→ 28 CommentsTags:·····

More on Ghosting and Brightness of the Asus VG278H 3D Monitor

November 9th, 2011 · 26 Comments · GeForce 3D Vision

The new Asus VG278H 3D Vision-ready 120Hz LCD monitor has an interesting option in the OSD menu that allows you to control the level of the 3D Lightboost and thanks to that I was able to try some interesting things. In the review of the Asus VG278H 3D monitor I have already mentioned that there are some things that you can do in order to improve the results you will get when using the monitor. One example for that is to reduce the Contrast level from the default setting of 76 to 55 in order to reduce the level of ghosting/crosstalk in stereo 3D mode without sacrificing too much of the brightness and that is possible thanks to the 3D Lightboost technology that increases the brightness level. I’ve used a colorimeter to measure the level of brightness with the different settings of the Contrast level with the Lightboost set to the maximum level and here are the results:

Contrast 100: 202 cd/m2
Contrast 76: 160 cd/m2
Contrast 55: 111 cd/m2

And here is the level of brightness with the default setting for Contrast of 76 and different level of the Lightboost setting, from completely off to the maximum:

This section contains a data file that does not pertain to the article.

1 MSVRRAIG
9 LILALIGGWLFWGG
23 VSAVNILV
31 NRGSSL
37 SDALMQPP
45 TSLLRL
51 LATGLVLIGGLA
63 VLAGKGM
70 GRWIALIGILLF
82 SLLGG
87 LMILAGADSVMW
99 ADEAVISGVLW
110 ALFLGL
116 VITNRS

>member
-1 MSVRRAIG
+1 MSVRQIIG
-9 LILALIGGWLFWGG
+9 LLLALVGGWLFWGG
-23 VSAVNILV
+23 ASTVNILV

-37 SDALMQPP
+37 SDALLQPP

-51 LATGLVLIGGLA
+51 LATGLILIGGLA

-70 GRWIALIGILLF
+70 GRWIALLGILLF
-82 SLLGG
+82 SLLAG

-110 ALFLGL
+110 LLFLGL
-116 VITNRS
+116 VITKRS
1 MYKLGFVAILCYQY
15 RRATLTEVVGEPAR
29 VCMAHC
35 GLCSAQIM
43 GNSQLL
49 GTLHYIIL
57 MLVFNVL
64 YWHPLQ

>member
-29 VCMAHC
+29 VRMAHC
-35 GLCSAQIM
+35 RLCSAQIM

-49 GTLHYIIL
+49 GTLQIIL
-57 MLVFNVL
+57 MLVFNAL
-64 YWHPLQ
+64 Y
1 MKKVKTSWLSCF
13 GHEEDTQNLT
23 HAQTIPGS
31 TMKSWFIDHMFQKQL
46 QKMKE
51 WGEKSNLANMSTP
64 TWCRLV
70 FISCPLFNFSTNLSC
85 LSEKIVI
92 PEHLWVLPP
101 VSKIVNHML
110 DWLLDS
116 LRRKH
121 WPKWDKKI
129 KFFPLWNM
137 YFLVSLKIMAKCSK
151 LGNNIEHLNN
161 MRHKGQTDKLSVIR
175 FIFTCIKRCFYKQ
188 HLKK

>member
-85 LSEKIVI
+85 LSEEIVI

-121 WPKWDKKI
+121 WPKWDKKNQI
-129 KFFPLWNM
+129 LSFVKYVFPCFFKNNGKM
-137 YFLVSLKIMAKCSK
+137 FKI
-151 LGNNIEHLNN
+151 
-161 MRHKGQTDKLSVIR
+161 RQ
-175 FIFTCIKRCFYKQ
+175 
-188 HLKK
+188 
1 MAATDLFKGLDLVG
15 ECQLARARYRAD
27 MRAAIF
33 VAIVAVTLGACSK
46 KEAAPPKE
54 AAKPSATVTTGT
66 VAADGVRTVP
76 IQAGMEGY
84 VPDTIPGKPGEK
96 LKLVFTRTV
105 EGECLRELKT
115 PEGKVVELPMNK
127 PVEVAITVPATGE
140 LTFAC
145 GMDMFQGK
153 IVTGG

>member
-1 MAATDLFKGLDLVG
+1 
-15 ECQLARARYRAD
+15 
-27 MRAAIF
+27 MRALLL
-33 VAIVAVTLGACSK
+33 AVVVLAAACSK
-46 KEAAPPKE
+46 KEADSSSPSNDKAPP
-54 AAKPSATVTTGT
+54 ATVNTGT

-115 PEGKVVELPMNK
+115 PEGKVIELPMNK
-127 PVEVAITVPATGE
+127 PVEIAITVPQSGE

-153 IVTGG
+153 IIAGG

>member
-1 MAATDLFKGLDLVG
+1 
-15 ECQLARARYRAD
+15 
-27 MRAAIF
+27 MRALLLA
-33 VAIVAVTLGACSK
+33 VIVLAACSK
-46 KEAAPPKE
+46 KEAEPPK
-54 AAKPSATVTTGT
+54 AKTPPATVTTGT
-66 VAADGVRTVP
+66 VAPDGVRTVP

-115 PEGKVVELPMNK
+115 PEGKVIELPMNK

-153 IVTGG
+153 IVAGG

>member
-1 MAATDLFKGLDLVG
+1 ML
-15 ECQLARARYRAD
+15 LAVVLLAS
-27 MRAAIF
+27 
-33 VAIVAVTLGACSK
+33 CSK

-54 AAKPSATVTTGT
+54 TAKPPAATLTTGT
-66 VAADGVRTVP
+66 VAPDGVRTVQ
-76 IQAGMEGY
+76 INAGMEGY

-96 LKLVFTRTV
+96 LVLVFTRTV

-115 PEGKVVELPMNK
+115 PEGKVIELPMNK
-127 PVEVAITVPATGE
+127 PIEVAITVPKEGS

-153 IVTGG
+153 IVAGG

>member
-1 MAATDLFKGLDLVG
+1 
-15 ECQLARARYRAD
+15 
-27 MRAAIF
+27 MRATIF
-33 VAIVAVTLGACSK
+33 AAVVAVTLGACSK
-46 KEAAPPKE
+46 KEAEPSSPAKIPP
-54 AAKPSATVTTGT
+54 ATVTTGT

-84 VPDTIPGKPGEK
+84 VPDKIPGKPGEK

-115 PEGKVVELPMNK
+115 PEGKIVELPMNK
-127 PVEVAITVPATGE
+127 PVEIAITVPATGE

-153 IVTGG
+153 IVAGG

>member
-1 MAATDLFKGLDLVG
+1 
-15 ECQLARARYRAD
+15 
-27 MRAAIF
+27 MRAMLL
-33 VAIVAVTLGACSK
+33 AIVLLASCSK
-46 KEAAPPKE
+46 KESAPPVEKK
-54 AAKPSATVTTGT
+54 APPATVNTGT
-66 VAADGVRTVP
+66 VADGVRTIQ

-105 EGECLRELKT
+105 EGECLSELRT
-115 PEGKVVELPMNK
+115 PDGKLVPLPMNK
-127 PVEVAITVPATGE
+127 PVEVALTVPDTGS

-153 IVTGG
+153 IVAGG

Off: 85 cd/m2
+1: 90 cd/m2
+2: 95 cd/m2
+3: 102 cd/m2
+4: 111 cd/m2
+5: 120 cd/m2
+6: 128 cd/m2
+7: 136 cd/m2
+8: 144 cd/m2
+9: 152 cd/m2
Max: 160 cd/m2

Notice that from the Off state of the Lightboost technology to the maximum level there is almost a double increase of the brightness level and what Nvidia was saying for the new technology was that it will increase the brightness twice. So you can say that this claim is true. Notice that the level of brightness you get with the decreased Contrast to a setting of 55 is the same as the +4 state of the Lightboost setting together with the default setting for Contrast. So you are kind of halving the effectiveness of the Lightboost technology in order to further reduce ghosting/crosstalk.

In order to further reduce the ghosting in 2D mode as well you can also play with the Trace Free option of the monitor. The default setting of 60 is quite Ok (the left part of the image above), but increasing it to the maximum value of 100 you get better results (the right part of the image above). You can see from the high-speed photos taken from the PixPerAn test software that the fast moving objects are looking better and have less ghosting with a higher value of the Trace Free function.

→ 26 CommentsTags:····